05/21/2013 04:32 EDT | Updated 02/17/2014 09:59 EST

James Hansen: Canadian Politicians Acting As Oil Industry's 'Salesmen'

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Dr James Hansen, Director of NASA's Goddard Institute for Space Studies, and world expert on global warming, is pictured during a photocall organised by Christian Aid in Coventry, West Midlands on March 19, 2009. Hansen will join hundreds of campaigners who are expected to take part in a day of action to highlight the danger of climate change during a march in Coventry. AFP PHOTO/Carl de Souza (Photo credit should read CARL DE SOUZA/AFP/Getty Images)

Former NASA climatologist James Hansen lobbed another grenade in what has become something of a war of words against Canadian politicians who support the oilsands when he said they are “acting as salesmen for those people who will gain from the profits” from the fossil fuel industry.

I don't think they are looking after the rights and wellbeing of the population as a whole,” he told Britain’s Guardian in an interview.

His comments came after a host of Canadian politicians pitched Alberta’s oilsands outside Canada, including Natural Resources Minister Joe Oliver. Oliver, while on a tour in Washington, D.C. in April, criticized Hansen over a New York Times editorial in which the scientist warned about the "apocalyptic" climate consequences of exploiting Canada’s oilsands, leading to a recent back-and-forth between the two.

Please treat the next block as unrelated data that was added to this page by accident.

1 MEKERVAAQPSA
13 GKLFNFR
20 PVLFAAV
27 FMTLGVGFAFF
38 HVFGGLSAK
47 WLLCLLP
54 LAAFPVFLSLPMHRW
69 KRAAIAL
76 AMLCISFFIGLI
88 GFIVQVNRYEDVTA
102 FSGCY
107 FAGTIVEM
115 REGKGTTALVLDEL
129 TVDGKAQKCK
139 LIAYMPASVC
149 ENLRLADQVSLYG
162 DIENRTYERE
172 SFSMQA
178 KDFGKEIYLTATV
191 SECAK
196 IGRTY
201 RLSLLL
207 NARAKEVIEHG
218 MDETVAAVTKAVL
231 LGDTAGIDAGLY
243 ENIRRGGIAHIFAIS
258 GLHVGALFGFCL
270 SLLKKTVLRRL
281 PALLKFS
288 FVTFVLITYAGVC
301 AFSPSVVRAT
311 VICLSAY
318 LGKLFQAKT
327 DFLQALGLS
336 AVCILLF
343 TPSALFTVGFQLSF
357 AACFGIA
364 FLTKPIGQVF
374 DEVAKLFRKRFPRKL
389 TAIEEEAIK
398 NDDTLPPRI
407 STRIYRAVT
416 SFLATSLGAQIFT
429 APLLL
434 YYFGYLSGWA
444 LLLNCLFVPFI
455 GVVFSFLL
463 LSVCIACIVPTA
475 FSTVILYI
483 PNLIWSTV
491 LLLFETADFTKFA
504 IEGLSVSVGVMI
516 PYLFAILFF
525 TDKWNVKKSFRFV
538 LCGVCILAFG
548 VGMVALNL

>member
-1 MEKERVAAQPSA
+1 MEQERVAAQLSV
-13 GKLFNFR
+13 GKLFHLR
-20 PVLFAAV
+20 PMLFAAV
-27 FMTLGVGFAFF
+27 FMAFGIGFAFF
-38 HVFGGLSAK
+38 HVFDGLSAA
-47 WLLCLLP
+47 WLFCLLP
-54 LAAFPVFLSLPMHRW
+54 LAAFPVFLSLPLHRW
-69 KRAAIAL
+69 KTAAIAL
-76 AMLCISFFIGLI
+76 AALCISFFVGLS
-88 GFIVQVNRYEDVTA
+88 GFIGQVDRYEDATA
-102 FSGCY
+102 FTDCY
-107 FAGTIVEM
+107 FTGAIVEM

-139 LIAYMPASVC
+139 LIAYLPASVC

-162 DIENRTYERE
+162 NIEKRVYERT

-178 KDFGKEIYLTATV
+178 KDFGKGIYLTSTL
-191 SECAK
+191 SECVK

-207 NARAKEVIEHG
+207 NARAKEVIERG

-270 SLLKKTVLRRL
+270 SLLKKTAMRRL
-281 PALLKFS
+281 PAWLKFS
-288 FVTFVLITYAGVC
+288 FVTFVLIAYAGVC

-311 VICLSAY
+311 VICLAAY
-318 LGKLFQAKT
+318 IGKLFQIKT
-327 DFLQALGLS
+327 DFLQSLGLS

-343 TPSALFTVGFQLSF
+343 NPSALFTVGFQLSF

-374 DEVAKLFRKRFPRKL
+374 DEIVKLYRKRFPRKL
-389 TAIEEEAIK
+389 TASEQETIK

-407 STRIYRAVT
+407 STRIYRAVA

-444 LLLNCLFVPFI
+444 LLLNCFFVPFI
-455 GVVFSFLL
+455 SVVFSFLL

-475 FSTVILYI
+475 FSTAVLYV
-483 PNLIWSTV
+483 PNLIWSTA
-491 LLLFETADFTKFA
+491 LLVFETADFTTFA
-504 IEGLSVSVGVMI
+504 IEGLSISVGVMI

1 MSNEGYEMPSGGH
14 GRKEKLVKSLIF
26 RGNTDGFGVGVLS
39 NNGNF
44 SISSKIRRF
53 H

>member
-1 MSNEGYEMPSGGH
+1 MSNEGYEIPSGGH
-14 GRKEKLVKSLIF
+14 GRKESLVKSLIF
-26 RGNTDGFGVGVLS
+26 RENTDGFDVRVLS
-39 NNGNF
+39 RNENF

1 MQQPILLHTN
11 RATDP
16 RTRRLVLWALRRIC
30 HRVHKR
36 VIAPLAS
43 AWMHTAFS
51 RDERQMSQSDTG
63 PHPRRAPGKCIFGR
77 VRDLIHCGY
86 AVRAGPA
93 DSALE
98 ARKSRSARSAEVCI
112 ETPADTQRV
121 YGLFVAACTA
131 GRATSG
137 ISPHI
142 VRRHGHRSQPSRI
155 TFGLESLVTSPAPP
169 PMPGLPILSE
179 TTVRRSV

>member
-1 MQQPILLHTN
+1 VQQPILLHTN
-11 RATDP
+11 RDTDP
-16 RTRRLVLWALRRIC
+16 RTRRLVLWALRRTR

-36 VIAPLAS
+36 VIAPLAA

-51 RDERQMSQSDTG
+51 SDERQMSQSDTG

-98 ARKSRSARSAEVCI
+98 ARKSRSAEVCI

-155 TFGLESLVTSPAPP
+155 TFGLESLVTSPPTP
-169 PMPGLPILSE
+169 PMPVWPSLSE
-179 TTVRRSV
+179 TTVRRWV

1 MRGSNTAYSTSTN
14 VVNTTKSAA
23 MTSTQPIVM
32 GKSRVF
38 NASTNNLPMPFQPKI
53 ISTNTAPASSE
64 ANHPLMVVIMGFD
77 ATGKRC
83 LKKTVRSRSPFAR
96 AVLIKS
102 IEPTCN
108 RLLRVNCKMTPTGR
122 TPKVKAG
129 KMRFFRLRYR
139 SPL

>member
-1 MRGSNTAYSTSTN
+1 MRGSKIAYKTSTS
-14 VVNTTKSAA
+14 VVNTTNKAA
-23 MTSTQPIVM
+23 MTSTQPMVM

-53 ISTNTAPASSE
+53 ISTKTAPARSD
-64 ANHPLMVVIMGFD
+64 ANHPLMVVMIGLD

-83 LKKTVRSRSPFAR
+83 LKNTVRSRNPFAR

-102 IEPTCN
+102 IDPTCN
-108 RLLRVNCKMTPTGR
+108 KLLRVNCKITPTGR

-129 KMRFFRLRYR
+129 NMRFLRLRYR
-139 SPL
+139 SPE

Oliver last month slammed Hansen’s “exaggerated rhetoric” regarding the oilsands, and Hansen hit back, calling the Conservatives a “Neanderthal government” in the “hip pocket of the fossil fuel industry.”

Hansen reiterated his concerns in the Guardian interview, saying “the fossil fuel industry has so much money that they are buying off governments.”

Prime Minister Stephen Harper is the most recent Canadian politician to make statements touting the benefits of Keystone XL in a foreign country.

Last week, he said Keystone, which would transport crude from Alberta’s oilsands to refineries on the U.S. Gulf Coast, “absolutely needs to go ahead,” acknowledging environmental concerns but also citing the project’s ability to create jobs, assure energy security and reduce dependence on offshore oil.

"Less than one tenth of one per cent of global emissions are in the oilsands, so it’s almost nothing globally,” Harper said at the time.

Oliver, who previously said the oilsands represent “a miniscule amount” of global emissions, essentially dismissed Hansen’s oilsands claim in the Times editorial, which asserted that “If Canada proceeds, and we do nothing, it will be game over for the climate.”

The Canadian Association of Petroleum Producers (CAPP) will head to Washington in June to promote Keystone, focusing on Democrats who are “on the fence,” CAPP President David Collyer told Bloomberg News.

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